Re: OT: Why is C so popular?
On Thu, 2003-08-28 at 09:10, Anders Arnholm wrote:
> On Thu, Aug 28, 2003 at 06:46:09AM -0500, Ron Johnson wrote:
> > Lets take my MUA, Evolution, for example. It's not processor
> > intensive. Why couldn't it be written in Python?
> One of the main reasons is that Python leaves a loot of the resolving to
> runtime, that means that the code actually has to be run before you can
> see tha actuall typo found at compile time in languanges as C.
This is such a fallacy. It's very easy to make code that compiles but
crashes. Compilers just compile code, they do not give it a magic "This
program is well written" certificate. Use pychecker, be happy. or better
yet, test your code.
> > So many potential bugs related to pointers and null-terminated
> > strings would be eliminated. The SLOC count would be lowered, and
> Yes that kind of problem would be removed, but Python code has other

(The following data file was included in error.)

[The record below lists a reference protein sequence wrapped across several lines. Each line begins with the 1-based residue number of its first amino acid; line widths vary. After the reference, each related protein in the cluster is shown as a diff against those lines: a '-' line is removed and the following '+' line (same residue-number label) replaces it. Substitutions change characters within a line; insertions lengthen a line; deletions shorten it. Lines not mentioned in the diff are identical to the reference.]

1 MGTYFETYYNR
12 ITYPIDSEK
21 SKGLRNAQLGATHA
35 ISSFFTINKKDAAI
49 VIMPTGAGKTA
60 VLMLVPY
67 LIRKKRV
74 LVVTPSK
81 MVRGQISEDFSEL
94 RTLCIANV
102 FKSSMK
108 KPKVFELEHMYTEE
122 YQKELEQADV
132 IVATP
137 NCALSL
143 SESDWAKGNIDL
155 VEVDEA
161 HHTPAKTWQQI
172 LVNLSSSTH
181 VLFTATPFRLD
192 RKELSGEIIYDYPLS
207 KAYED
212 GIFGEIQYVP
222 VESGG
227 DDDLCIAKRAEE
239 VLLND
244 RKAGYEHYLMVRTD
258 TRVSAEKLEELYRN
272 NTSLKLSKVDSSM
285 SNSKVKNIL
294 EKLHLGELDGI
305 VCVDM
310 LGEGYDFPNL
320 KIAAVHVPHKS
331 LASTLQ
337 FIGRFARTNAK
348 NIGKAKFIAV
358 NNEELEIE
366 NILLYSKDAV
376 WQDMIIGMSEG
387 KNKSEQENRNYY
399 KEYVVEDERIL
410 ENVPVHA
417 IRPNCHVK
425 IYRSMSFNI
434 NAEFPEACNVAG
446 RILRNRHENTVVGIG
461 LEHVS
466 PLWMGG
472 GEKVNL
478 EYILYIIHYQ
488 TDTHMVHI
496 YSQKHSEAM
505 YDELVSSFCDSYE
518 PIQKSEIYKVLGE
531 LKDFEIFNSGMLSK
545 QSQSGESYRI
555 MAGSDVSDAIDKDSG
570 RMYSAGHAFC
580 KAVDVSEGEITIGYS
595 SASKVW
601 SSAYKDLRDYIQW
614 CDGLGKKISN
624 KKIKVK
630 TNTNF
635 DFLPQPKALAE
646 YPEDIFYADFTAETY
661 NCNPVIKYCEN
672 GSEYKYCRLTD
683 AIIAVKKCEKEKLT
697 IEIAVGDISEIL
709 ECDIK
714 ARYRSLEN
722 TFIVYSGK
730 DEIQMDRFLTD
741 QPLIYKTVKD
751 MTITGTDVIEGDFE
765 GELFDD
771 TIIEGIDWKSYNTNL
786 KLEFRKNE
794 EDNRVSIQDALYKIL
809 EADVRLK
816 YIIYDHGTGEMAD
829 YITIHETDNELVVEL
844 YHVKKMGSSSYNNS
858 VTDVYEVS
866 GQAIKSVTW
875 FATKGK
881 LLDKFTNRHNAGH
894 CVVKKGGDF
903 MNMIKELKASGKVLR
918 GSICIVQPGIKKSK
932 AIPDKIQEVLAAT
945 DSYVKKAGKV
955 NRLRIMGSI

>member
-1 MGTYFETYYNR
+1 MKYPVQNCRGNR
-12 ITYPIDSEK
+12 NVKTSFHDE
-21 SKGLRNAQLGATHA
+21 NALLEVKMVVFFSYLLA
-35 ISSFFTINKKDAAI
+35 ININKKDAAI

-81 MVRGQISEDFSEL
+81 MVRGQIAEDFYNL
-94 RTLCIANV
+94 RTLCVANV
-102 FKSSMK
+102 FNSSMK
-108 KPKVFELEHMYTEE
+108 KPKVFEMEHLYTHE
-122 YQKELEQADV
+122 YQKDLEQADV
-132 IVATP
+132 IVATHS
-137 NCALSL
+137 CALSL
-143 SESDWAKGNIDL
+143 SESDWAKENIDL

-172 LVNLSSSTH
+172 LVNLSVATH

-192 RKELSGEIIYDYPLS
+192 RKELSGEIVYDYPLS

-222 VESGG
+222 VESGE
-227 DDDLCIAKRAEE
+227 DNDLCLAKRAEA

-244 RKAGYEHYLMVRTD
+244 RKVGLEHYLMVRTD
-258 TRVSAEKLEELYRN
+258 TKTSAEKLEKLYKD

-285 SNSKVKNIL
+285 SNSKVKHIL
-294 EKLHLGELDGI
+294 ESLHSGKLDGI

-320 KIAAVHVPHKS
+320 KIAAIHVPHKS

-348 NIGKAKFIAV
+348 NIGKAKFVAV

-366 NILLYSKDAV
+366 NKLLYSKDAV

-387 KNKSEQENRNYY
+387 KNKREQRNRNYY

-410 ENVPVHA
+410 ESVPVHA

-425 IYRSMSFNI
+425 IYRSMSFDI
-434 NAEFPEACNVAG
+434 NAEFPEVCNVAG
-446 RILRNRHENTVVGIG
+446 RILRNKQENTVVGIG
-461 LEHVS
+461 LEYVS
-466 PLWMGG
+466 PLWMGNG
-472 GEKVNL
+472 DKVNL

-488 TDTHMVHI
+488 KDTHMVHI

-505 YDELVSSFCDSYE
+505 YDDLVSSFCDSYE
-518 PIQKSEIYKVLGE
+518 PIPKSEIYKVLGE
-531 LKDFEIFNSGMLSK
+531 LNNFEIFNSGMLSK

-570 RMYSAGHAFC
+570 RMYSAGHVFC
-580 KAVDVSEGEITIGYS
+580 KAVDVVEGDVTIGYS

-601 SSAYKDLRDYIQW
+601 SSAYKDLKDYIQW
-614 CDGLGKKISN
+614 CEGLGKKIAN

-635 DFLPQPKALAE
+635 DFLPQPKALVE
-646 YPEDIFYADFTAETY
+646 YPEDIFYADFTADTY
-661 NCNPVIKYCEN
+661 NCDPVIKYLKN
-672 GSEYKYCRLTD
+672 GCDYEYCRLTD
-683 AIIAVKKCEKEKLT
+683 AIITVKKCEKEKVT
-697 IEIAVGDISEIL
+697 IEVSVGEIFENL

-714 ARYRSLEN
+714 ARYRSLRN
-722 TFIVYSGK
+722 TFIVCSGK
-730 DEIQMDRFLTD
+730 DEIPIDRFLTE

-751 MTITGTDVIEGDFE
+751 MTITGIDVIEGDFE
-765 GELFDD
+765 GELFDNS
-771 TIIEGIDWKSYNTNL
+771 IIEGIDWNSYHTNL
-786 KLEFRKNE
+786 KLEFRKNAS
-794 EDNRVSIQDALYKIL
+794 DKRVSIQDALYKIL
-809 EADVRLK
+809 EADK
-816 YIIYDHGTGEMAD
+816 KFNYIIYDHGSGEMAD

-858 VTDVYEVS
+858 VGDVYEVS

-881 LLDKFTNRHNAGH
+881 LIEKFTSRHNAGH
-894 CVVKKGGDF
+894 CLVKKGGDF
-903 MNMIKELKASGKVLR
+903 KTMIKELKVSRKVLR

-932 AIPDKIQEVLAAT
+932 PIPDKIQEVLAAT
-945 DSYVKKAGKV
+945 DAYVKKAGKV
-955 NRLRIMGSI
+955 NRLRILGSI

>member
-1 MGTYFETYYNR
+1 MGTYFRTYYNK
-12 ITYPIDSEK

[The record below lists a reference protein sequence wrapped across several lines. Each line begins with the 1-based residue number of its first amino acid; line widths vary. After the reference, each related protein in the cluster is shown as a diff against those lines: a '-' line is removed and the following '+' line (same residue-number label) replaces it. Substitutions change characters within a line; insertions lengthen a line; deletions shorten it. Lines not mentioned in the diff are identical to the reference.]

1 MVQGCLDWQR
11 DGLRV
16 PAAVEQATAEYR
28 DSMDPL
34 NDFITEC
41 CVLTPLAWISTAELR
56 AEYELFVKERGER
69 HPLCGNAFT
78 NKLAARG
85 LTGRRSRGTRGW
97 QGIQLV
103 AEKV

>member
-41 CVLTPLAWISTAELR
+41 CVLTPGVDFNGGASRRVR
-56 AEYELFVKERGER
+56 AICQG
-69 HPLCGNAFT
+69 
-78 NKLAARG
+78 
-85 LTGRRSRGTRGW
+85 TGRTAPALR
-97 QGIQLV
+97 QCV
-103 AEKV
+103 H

> parts that may as well fail. Many being simples problems of types that
> simply isn't resolved untill runtime and as all code isn't run all the
> time it may burry it self long down and hidden. I think that is bad for
> large projects.
how is that different from some C code casting inappropriately deep in
the bowels of your app? In python, you at least get a useful exception,
in C you just get a nasty segfault and fun with the debugger.
I strongly suggest you take a look at this interview with GvR:
here's a snippet: "That attitude sounds like the classic thing I've
always heard from strong-typing proponents. The one thing that troubles
me is that all the focus is on the strong typing, as if once your
program is type correct, it has no bugs left. Strong typing catches many
bugs, but it also makes you focus too much on getting the types right
and not enough on getting the rest of the program correct."